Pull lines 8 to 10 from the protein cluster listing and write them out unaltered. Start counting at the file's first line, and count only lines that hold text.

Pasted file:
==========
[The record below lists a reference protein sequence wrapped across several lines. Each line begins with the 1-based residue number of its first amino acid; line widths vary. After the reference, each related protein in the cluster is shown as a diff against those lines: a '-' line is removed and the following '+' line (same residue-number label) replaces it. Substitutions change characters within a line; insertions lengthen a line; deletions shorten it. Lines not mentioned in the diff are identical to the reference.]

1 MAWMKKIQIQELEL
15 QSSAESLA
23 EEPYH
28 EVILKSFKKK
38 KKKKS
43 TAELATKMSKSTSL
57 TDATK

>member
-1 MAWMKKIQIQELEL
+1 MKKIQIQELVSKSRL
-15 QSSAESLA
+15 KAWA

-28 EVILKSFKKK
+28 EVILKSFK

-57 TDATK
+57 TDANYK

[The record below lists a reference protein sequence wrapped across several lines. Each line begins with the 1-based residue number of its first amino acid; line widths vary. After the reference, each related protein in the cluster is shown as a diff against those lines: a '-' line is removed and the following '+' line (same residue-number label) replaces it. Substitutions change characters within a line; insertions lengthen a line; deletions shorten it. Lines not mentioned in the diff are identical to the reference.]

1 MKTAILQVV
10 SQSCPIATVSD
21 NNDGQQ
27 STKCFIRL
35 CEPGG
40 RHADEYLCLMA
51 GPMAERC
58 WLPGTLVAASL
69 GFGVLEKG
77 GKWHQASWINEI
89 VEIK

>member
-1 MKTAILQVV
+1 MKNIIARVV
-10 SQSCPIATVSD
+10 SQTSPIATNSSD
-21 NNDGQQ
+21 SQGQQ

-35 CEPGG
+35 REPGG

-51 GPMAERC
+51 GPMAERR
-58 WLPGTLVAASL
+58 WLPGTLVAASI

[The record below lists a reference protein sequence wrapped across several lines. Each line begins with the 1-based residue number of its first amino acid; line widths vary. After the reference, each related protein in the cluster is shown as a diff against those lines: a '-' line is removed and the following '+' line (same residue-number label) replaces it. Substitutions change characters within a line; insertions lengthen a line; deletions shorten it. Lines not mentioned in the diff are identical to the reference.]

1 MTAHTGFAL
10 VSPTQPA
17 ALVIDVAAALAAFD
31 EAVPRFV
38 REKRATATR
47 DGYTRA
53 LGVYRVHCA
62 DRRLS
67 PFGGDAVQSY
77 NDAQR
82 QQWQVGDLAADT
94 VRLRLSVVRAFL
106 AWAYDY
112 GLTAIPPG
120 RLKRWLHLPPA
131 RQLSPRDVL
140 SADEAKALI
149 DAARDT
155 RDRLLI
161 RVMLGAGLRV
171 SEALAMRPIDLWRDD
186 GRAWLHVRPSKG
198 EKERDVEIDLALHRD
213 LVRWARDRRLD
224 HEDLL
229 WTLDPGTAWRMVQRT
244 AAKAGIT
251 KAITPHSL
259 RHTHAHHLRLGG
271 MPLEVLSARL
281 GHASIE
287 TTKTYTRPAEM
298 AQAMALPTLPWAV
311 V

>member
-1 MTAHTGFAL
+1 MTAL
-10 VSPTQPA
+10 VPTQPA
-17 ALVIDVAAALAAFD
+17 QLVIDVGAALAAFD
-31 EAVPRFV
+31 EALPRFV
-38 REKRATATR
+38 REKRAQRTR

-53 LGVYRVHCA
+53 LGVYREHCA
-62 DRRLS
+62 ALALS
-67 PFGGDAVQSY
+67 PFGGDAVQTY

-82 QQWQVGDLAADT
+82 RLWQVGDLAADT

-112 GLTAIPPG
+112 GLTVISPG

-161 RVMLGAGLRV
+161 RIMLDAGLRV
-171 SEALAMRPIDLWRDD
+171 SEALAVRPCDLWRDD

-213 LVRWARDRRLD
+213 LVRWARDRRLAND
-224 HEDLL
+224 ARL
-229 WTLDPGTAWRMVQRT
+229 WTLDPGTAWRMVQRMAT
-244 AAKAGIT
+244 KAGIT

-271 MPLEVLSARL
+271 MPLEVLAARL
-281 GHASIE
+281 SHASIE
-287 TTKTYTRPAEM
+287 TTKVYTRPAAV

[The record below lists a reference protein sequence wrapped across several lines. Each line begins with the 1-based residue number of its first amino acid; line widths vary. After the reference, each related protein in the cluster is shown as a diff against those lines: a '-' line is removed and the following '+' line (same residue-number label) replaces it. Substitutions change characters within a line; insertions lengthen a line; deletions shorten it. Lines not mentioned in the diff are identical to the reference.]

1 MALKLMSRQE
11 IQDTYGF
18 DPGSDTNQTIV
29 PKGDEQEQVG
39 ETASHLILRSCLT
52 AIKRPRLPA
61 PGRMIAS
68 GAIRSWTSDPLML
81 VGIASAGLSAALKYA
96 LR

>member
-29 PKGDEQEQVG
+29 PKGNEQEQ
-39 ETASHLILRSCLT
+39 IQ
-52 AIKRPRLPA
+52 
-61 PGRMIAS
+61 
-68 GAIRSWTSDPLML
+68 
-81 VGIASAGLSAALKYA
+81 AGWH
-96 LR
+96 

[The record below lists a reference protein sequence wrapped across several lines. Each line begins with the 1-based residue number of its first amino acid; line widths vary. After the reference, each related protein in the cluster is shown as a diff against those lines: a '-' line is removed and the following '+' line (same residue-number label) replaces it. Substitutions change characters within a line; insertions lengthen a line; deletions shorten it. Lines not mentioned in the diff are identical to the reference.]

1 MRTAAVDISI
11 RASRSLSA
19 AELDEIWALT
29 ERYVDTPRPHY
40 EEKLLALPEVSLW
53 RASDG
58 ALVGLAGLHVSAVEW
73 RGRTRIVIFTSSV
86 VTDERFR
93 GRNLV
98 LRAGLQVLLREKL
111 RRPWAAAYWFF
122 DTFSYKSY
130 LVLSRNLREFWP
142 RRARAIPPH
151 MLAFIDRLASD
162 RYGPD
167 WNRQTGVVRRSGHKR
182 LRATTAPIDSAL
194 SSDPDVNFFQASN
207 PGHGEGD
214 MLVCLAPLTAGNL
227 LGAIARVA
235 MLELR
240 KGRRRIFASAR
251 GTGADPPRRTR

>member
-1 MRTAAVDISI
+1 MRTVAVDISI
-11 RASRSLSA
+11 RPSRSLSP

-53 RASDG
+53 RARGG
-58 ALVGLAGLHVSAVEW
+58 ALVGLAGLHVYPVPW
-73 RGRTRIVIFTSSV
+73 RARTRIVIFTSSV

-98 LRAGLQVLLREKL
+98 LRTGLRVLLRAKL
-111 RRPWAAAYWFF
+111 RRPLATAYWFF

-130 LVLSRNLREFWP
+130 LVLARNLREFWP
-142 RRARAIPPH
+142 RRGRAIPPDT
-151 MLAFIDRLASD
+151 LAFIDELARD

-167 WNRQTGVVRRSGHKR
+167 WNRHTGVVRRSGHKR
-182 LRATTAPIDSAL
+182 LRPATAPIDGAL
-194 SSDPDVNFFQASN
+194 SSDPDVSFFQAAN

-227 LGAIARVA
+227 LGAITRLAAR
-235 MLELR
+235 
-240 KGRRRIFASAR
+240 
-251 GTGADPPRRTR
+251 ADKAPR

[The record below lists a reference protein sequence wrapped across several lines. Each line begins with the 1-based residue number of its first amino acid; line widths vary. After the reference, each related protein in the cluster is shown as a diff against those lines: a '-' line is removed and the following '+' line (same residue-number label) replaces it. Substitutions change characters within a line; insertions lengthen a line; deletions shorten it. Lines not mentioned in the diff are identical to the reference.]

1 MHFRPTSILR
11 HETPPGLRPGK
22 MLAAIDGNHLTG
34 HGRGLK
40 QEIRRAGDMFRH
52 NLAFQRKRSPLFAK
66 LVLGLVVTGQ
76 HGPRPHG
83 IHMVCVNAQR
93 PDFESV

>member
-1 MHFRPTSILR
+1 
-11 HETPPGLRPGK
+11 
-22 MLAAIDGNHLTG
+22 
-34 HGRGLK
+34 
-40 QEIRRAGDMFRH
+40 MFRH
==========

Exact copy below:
57 TDATK

>member
-1 MAWMKKIQIQELEL